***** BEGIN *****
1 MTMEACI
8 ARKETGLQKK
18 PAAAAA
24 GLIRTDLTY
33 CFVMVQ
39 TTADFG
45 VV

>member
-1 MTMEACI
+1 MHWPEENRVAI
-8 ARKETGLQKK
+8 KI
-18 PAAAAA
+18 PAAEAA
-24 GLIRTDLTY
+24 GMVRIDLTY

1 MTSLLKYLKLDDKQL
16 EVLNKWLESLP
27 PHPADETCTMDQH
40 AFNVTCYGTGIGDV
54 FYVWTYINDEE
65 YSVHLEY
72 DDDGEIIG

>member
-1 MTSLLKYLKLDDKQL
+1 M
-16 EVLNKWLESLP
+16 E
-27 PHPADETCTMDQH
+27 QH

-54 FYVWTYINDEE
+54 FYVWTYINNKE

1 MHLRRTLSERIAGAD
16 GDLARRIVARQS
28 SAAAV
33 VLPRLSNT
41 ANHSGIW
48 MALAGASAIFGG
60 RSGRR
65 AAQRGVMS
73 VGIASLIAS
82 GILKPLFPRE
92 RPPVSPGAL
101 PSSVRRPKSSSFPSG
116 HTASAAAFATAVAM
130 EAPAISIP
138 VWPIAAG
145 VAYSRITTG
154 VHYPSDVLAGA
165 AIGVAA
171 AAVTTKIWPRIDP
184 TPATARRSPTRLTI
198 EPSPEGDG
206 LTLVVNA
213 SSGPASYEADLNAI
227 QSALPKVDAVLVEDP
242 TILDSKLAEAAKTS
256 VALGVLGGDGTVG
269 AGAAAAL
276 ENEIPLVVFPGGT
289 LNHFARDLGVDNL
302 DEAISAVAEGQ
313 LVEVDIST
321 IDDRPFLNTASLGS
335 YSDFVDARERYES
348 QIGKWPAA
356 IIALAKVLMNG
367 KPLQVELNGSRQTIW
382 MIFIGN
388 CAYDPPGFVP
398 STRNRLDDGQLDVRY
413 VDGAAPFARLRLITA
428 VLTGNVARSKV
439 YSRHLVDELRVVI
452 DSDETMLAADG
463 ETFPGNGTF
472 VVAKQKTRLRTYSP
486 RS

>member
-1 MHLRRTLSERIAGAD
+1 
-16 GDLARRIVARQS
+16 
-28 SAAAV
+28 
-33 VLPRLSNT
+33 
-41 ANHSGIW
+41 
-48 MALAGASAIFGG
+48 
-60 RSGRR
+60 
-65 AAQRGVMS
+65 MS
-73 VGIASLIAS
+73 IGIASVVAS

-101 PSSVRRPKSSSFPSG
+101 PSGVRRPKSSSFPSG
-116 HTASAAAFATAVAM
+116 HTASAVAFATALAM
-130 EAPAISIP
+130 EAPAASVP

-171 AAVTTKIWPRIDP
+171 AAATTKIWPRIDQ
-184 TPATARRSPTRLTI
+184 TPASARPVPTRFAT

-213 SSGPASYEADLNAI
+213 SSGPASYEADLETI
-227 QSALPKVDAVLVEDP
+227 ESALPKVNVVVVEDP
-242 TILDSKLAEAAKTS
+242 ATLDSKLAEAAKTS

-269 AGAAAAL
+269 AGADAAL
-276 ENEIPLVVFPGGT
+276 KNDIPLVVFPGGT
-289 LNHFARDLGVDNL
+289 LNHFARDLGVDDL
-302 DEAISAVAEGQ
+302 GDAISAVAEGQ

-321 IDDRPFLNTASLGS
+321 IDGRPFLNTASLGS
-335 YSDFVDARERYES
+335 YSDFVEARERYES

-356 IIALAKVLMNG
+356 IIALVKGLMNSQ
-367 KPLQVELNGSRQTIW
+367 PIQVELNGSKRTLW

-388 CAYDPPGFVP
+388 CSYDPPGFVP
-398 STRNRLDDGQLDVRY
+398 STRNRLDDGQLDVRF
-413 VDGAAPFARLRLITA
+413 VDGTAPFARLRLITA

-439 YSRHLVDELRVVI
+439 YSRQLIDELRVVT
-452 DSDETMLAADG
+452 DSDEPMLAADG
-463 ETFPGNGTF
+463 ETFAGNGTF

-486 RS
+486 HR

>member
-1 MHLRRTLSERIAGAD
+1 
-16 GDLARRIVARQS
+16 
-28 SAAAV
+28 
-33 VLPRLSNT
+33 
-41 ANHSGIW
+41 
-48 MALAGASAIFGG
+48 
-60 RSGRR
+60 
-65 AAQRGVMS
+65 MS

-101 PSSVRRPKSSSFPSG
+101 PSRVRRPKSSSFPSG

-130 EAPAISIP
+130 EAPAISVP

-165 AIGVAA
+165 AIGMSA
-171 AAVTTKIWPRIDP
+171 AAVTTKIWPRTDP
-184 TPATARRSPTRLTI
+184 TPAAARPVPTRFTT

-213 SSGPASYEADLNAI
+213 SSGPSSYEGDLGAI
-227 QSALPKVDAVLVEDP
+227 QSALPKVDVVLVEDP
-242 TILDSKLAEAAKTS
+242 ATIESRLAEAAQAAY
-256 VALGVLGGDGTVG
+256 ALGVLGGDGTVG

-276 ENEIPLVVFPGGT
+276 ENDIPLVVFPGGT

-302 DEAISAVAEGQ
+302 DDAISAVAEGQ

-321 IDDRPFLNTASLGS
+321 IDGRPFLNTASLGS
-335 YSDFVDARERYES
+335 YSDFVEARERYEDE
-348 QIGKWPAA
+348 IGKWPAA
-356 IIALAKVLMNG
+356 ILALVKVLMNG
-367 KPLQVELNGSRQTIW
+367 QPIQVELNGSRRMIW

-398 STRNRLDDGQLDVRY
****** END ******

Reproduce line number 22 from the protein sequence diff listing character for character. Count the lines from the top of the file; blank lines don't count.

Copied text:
65 YSVHLEY